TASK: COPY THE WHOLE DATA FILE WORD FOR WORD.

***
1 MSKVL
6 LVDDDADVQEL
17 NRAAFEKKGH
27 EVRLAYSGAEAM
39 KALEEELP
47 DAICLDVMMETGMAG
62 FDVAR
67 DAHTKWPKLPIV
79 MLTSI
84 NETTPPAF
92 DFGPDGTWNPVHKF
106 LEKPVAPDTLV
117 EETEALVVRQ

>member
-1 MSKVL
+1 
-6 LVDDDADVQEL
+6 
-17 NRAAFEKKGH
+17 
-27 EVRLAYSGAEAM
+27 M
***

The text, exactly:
1 MSKVL
6 LVDDDADVQEL
17 NRAAFEKKGH
27 EVRLAYSGAEAM
39 KALEEELP
47 DAICLDVMMETGMAG
62 FDVAR
67 DAHTKWPKLPIV
79 MLTSI
84 NETTPPAF
92 DFGPDGTWNPVHKF
106 LEKPVAPDTLV
117 EETEALVVRQ

>member
-1 MSKVL
+1 
-6 LVDDDADVQEL
+6 
-17 NRAAFEKKGH
+17 
-27 EVRLAYSGAEAM
+27 M